Sunday, February 17, 2019

Disgusting Milk Made

Giant Being Devoured by Cthulhu?
(Enceladus devoured by Milky Way-like galaxy)

Natalie Angier has noticed that "Everywhere in the Animal Kingdom, [There are] Followers of the Milky Way" (NYT, February 11, 2019), which may suggest to some ears the arrival of a cosmic religion after the Lovecraftian fashion of "The Call of Cthulhu," but which is actually a thing far worse. Have you perchance taken a look at how scientists are increasingly poking their noses into invariably noisome stuff? Take a glance and wince at what scientists have managed to dredge up in their research:
The newborn tsetse fly looks like a hand grenade and moves like a Slinky, and if you squeeze it too hard the source of its plumpness becomes clear — or rather a telltale white. The larva, it seems, is just a big bag of milk. "Rupture the gut, and the milk comes spilling out" . . . . And milk it truly is - a nutritional, biochemical and immunological designer fluid that the mother fly's body has spun from her blood meals and pumped into her uterus, where her developing young greedily gulped it down . . . . The new tsetse fly research is just one example of scientists widening the ranks of adherents to nature's Milky Way. Researchers lately have found the equivalent of mother's milk in an array of unexpected, breast-free places: in spiders, cockroaches and burying beetles.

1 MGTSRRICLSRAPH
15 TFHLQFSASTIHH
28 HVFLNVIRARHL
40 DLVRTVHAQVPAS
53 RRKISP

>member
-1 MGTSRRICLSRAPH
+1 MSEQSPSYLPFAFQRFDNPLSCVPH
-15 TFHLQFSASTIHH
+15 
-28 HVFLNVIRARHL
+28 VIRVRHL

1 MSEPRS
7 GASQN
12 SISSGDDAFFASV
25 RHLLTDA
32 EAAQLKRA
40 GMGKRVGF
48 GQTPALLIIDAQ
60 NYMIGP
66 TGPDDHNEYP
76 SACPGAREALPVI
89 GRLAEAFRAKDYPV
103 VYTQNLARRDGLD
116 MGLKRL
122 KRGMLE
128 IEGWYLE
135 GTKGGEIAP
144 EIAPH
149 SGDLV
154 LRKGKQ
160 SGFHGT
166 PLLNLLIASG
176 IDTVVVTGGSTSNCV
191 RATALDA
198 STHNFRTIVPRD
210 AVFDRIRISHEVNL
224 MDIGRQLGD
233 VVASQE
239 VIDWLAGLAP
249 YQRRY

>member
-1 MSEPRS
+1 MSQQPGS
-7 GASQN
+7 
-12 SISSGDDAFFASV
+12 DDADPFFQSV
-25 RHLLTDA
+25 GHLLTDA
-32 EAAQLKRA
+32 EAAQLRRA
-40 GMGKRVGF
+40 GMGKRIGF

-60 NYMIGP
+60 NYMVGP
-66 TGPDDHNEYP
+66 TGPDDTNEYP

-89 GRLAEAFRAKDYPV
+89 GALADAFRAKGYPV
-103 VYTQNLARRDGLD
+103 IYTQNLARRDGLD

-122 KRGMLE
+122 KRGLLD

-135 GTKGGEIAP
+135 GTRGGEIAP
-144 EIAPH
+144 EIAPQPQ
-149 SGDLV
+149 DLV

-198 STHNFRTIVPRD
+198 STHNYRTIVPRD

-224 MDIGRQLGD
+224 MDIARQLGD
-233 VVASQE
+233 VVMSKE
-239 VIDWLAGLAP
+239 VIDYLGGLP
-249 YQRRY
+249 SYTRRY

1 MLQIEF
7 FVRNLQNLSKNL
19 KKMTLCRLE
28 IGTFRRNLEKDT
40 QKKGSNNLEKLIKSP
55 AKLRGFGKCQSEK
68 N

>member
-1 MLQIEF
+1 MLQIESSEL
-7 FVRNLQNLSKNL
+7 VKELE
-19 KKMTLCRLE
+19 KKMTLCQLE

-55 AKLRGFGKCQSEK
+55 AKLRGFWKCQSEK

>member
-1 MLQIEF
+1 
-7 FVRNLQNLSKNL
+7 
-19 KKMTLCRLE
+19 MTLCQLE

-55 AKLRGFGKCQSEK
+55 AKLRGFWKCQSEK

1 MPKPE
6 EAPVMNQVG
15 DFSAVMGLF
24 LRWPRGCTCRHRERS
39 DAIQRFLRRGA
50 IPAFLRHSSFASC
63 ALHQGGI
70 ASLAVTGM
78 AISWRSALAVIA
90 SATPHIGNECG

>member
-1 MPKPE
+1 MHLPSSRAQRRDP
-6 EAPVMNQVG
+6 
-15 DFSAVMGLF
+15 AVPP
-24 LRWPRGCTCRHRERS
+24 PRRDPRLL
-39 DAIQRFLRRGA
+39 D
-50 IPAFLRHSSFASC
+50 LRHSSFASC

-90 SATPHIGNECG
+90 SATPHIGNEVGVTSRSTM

Spiders!? Cockroaches!? Burying beetles!? Not to mention the already mentioned titty . . . titsie . . . tsetse fly! And the somehow uncannily disgusting image of that fly's ruptured gut spilling forth milk.

Why, this practically goes against nature!



At 10:13 AM, Blogger Carter Kaplan said...

I'm glad you are calling attention to all this patriarchal language! Imagine how banning air travel and reducing our carbon footprint with high speed trains will insure that actualized milk elements will translate more texts from the subjective "I" to a communal "us", as in uterUS (compare the post-Hegelian movement from an alienated and individualistic "you" to the unicornian and global "us". The ethos becomes a theme of community and mutuality).

At 1:54 PM, Blogger Horace Jeffery Hodges said...

My words mean more than I mean.

Jeffery Hodges

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